September 28, 2021

Deploying True Data Loss Prevention

Kevin Oliveira

Every company has proprietary information that is crucial to protect, but many IT security teams we talk to tend to have horror stories from implementing their data loss prevention (DLP) program. Some of the more common ones include It’s time consuming, onerous and complex compliance requirements, and lack of resources or planning. Those complaints often leave practitioners and their leaders with poor experiences and a gaggle of implementation problems.

The best way to both address the security risks and to succeed at DLP is by implementing a holistic program for data security. But it doesn’t have to be a daunting task. A risk-adaptive approach to DLP safeguards data without slowing productivity by tailoring security to an individual, based on the context of behavior every step of the way. When data leaks or breaches occur, it is often due to the actions of people working with the data, apps or systems.

Using our “The Practical Executive's Guide to Data Loss Prevention,” as a blueprint, you can implement a data security program in five straightforward phases, laid out below.

  • Phase 1: Build an Information Risk Profile
  • Phase 2: Map an Impact Severity and Response Chart
  • Phase 3: Pilot the Monitoring Program
  • Phase 4: Move to Proactive Protection
  • Phase 5: Track the Results of Risk Reduction

You can also easily extend the foundational program with risk-adaptive techniques that strengthen corporate security with automated enforcement and incident response based on the risky behavior of users.

In order to develop an individualized, risk-adaptive approach, it is important to first build a “risk profile” by identifying potential threats and grouping them by the corresponding data that would be impacted. By pinpointing groups of risk, it is easier to implement the appropriate internal response where it will be most effective in preventing crucial data loss.

Placing risks on a scale of severity allows for a tailored, but simple approach for each potential data breach. For example, a lower priority risk should trigger an automated response, freeing up well-trained personnel to focus on higher risk items.

After identifying risks and scaling them to the level of importance, developing a monitoring program can identify patterns of activity in normal user behavior. The benefits of this program are twofold: first, it will make it easier to get buy-in from executives by showing a detailed report for the importance and impact of the new plan. Second, it will help build confidence among team members who are tasked with monitoring and responding to risk by providing a well-thought-out and tailored training program. When assigning roles to team members, it is important to try to give new responsibilities to people based on what is comparable to their current roles and empower them with the tailored training program.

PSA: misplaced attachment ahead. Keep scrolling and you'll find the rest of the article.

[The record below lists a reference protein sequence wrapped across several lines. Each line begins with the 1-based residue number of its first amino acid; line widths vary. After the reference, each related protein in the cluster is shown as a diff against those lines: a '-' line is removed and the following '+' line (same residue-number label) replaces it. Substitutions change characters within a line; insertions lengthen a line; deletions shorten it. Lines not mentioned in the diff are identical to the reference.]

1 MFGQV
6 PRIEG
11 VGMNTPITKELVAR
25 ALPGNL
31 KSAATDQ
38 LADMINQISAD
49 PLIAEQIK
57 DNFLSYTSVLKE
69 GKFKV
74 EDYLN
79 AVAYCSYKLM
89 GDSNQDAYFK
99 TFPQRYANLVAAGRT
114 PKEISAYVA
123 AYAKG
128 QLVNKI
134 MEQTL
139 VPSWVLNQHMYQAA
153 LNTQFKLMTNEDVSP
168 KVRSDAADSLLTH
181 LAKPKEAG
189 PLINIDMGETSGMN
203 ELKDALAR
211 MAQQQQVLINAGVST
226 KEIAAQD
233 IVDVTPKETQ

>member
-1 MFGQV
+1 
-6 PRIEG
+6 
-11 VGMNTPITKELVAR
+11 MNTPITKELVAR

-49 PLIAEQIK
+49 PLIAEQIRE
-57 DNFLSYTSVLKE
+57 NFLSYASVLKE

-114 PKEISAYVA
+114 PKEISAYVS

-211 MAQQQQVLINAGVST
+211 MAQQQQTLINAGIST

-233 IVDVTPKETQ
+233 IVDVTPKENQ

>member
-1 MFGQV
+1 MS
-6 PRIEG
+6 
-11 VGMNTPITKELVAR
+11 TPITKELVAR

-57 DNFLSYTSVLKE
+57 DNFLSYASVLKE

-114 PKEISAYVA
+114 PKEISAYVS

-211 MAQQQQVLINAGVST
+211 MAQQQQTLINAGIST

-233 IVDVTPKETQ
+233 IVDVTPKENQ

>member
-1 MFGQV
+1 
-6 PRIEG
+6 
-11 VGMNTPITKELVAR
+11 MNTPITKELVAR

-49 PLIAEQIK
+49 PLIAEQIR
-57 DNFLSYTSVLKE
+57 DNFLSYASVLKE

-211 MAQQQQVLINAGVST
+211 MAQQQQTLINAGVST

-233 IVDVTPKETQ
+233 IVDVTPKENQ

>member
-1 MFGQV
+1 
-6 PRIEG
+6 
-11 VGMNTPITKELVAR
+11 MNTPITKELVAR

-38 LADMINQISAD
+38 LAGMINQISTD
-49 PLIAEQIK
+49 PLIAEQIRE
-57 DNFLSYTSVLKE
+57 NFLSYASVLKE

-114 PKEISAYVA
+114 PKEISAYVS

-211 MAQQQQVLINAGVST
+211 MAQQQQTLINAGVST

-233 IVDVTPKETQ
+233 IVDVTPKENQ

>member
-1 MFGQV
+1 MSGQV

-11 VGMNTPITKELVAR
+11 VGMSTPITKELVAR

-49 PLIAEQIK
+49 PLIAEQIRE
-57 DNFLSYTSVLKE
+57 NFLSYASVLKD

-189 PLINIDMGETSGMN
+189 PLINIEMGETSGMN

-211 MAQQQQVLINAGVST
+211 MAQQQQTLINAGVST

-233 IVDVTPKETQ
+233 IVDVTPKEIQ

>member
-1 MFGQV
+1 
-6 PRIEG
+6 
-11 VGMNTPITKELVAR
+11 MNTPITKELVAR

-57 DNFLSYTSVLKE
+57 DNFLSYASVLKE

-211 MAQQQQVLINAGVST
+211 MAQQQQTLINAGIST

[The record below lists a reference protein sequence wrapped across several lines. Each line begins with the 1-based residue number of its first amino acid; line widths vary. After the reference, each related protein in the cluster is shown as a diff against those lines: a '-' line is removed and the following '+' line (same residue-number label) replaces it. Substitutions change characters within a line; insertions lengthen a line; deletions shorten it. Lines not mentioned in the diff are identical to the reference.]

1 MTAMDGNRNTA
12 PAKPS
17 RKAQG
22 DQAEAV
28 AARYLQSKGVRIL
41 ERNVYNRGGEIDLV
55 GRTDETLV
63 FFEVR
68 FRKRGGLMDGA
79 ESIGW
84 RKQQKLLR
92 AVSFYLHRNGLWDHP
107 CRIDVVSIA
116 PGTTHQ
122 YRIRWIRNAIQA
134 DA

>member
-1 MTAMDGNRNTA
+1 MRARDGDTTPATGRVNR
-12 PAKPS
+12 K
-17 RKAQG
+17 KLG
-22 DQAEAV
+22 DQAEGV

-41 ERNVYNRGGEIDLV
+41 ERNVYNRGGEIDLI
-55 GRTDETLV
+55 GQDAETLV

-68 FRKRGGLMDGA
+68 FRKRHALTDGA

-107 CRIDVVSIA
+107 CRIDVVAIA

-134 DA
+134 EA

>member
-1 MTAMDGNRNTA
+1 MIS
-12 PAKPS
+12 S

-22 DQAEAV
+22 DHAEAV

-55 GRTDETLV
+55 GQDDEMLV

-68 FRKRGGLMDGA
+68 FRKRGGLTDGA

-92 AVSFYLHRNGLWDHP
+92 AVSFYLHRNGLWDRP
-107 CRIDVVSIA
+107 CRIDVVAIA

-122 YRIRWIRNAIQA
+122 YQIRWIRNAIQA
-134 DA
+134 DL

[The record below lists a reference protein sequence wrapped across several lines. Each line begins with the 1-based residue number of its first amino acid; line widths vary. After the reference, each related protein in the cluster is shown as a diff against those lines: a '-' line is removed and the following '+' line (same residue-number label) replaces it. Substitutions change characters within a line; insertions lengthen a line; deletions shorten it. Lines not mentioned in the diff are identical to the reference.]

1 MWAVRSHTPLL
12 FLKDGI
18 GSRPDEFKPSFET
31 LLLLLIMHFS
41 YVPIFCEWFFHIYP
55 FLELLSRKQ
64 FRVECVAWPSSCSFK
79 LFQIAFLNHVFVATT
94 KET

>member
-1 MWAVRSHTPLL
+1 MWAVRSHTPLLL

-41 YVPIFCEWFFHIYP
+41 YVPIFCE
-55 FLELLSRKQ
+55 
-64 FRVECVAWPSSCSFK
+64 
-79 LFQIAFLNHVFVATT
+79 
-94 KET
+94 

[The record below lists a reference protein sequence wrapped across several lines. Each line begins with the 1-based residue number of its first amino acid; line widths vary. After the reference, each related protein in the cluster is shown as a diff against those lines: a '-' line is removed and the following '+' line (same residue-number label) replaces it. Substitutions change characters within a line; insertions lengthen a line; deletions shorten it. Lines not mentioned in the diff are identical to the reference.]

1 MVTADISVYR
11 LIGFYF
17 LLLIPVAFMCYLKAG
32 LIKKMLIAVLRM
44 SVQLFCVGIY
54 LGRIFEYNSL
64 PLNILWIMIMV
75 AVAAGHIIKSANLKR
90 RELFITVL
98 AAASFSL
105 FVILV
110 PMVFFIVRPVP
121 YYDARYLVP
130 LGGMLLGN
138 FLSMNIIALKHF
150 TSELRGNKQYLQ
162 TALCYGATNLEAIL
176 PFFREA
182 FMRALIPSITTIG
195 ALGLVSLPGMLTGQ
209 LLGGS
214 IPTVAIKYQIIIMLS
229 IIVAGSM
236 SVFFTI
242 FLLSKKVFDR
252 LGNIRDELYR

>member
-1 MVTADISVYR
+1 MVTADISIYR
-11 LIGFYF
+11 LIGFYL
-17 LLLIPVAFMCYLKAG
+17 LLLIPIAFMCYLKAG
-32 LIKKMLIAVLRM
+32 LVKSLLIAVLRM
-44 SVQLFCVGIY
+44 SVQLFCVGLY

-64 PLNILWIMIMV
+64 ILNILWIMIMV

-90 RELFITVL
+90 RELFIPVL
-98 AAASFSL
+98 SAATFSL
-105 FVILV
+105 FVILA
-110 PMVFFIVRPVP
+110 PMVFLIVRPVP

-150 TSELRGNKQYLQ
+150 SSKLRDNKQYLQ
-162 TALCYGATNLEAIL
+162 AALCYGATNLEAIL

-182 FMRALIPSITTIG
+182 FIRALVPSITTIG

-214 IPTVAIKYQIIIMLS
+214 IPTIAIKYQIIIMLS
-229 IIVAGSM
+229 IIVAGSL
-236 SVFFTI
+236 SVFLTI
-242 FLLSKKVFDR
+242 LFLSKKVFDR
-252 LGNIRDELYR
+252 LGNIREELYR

After identifying each potential risk and corresponding action, it is time to implement the plan and track the results. You can move to a more proactive protection posture by using emerging techniques to monitor for risky behavior and implementing automated incident response based on that risk. Each step is part of the formula for developing a risk-adaptive, zero trust approach to data loss prevention. To learn more, our whitepaper “The Practical Executive's Guide to Data Loss Prevention” lays out the best practices for an effective and efficient approach to data loss prevention.

About Forcepoint

Forcepoint is the leading user and data protection cybersecurity company, entrusted to safeguard organizations while driving digital transformation and growth. Our solutions adapt in real-time to how people interact with data, providing secure access while enabling employees to create value.

Kevin Oliveira

Kevin serves as Senior Product Marketing Manager for Forcepoint’s Data Security products and solutions.  He has over 20 years experience helping enterprises with their data and security initiatives with leadership positions at Dell EMC and IBM. 

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